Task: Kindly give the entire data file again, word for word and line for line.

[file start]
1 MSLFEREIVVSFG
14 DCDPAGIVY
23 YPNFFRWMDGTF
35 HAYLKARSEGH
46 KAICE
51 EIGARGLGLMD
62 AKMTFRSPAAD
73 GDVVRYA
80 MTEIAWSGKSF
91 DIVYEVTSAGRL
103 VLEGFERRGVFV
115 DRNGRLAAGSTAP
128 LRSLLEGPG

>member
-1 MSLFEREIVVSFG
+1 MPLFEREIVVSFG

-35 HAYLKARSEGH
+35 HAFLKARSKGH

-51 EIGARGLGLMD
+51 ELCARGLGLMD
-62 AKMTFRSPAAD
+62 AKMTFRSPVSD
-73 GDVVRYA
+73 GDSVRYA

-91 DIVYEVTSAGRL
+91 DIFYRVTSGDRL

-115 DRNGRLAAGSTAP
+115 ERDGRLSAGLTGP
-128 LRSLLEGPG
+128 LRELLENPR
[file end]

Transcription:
1 MSLFEREIVVSFG
14 DCDPAGIVY
23 YPNFFRWMDGTF
35 HAYLKARSEGH
46 KAICE
51 EIGARGLGLMD
62 AKMTFRSPAAD
73 GDVVRYA
80 MTEIAWSGKSF
91 DIVYEVTSAGRL
103 VLEGFERRGVFV
115 DRNGRLAAGSTAP
128 LRSLLEGPG

>member
-1 MSLFEREIVVSFG
+1 MPLFEREIVVSFG

-35 HAYLKARSEGH
+35 HAFLKARSKGH

-51 EIGARGLGLMD
+51 ELCARGLGLMD
-62 AKMTFRSPAAD
+62 AKMTFRSPVSD
-73 GDVVRYA
+73 GDSVRYA

-91 DIVYEVTSAGRL
+91 DIFYRVTSGDRL

-115 DRNGRLAAGSTAP
+115 ERDGRLSAGLTGP
-128 LRSLLEGPG
+128 LRELLENPR